[Section_Field2] => Research Interests
    [Section_Value2] => <p>My main focus is on the political culture of the Roman Republic (509 to 31 BCE). This includes examinations of: elected officers who administered Rome and its growing empire; participation (theoretical and actual) of citizens in governance, i.e., through legislation, elections and unofficial political activity; the increase of individual competition and civic violence in politics; and the rise of autocratic rulers, e.g., Caesar, Augustus and their successors in the waning days of the Republic. I have published a number of articles on aspects of Roman political culture, topography, numismatics as well as Vergil's presentation of Rome, Romans and Roman landscapes in the <em>Aeneid</em>. (Abstracts and/or copies of my articles and reviews may be found here:&nbsp;<a title="Eric Kondratieff publications" href="https://wku.academia.edu/EricKondratieff">https://wku.academia.edu/EricKondratieff</a>). I also have a book under contract with Cambridge University Press on&nbsp;<em>The Tribunes of the Plebs in the Roman Republic (494-31 BCE)</em>.</p>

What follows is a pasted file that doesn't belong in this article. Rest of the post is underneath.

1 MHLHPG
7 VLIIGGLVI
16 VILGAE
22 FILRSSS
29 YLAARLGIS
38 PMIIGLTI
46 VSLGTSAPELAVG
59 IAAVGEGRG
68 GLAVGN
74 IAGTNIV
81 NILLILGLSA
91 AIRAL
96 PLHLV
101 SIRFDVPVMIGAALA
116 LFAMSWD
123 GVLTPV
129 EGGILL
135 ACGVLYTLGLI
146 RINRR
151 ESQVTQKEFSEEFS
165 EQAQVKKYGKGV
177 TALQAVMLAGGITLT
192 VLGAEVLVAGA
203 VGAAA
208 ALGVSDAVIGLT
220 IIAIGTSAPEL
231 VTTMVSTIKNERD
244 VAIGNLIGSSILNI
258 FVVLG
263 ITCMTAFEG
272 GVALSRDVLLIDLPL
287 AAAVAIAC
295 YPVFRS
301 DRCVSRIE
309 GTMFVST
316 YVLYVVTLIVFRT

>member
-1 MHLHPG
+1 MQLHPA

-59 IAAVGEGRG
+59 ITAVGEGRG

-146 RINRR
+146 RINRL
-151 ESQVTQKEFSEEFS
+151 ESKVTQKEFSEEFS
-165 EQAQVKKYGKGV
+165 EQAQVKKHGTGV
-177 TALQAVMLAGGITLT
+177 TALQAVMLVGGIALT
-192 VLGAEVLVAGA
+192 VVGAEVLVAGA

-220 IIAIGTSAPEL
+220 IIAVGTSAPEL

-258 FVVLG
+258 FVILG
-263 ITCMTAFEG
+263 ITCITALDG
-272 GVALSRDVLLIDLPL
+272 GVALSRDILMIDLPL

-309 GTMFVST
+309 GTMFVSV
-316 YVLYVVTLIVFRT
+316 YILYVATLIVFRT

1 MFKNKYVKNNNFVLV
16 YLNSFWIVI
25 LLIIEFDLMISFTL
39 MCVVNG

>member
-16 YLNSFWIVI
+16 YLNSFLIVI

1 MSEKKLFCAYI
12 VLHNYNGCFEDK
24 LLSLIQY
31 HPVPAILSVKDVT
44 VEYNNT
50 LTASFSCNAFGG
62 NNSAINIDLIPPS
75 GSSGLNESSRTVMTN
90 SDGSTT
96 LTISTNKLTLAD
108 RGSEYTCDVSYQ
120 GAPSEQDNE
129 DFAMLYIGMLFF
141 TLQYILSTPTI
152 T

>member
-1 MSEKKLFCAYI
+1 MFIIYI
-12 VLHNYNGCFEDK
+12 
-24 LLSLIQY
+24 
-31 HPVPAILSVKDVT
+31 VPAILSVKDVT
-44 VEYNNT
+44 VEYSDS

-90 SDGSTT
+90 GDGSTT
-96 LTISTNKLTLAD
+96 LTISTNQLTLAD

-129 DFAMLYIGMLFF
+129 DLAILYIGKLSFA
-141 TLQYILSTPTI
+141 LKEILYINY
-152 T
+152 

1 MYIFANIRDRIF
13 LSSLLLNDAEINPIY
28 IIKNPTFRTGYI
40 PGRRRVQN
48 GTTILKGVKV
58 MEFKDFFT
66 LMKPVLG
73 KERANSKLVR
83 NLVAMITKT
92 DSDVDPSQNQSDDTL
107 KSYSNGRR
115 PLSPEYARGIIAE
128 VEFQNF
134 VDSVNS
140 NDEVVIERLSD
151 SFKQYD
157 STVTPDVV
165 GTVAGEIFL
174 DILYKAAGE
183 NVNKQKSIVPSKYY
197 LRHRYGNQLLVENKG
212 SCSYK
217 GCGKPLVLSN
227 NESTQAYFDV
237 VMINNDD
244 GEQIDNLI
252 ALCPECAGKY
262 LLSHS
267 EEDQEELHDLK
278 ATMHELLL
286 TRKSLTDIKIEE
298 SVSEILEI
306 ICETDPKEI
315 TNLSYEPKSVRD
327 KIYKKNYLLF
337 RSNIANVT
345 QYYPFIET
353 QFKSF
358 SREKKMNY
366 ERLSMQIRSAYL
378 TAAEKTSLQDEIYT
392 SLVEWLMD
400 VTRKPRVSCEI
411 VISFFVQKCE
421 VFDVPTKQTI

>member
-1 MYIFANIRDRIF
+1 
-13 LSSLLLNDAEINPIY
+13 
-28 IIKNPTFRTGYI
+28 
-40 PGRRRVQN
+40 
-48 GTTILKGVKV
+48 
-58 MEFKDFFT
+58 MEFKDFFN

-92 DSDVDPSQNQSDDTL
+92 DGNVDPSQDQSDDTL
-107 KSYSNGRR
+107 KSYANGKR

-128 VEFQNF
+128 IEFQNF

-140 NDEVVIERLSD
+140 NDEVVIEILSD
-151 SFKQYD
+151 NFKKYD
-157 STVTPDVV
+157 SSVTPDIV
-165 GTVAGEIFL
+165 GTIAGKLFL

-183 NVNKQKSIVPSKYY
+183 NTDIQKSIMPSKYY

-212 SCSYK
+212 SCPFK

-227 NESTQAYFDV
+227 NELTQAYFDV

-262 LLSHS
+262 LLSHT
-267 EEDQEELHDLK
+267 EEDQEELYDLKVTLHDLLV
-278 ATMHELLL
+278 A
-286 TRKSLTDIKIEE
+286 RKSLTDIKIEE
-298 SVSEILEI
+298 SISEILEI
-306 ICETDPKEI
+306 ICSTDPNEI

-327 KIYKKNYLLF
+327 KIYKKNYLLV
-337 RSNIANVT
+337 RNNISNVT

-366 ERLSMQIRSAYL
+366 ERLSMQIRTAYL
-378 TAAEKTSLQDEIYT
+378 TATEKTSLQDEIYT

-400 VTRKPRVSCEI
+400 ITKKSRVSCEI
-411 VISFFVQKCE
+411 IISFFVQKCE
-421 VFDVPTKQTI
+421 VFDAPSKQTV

[Section_Field3] => Teaching Interests
    [Section_Value3] => <p><span>I enjoy engaging students in learning about the literature, material culture, and social-cultural constructs of ancient societies. I regularly teach upper-level courses on Greek and Roman history, and graduate-level courses on the Roman city, Augustan Rome, and Race and Ethnicity in the Ancient Mediterranean, along with several sections of HIST 101: World History to 1500.&nbsp; My hope is to offer, over time, a wider variety of courses on the ancient world so that students with in interest in the civilizations and cultures of antiquity may broaden their knowledge and deepen their appreciation of human ingenuity and achievements in the remote past.</span></p>
    [Section_Field4] => 
    [Section_Value4] => 
    [Staff_Website] => 
    [Unique_Department] => 0
    [Active] => 1
    [Added_By] => marc.eagle
    [Added_Date] => 2018-07-16 11:01:16
    [Edited_By] => marc.eagle
    [Edited_Date] => 2018-07-16 16:37:41
    [Show_Images] => 1
)
Array
(
    [MemberID] => 5544
    [Prefix] => 
    [First_Name] => Glenn W.
    [Last_Name] => LaFantasie
    [Suffix] => 
    [Email] => glenn.lafantasie@wku.edu
    [Hide_Email] => 0
    [Title] => Richard Frockt Family Professor
    [Office] => Cherry Hall 229
    [Phone] => (270) 745-4950
    [Website] => 
    [CV] => https://www.wku.edu/history/documents/glenn_lafantasie_cv.doc
    [Custom_Field1] => 
    [Custom_Value1] => Ph.D., Brown University, 2005
    [Custom_Field2] => Fields
    [Custom_Value2] => Nineteenth-Century America, Civil War and Reconstruction, Old South
    [Custom_Field3] => 
    [Custom_Value3] => 
    [Section_Field1] => Research Interests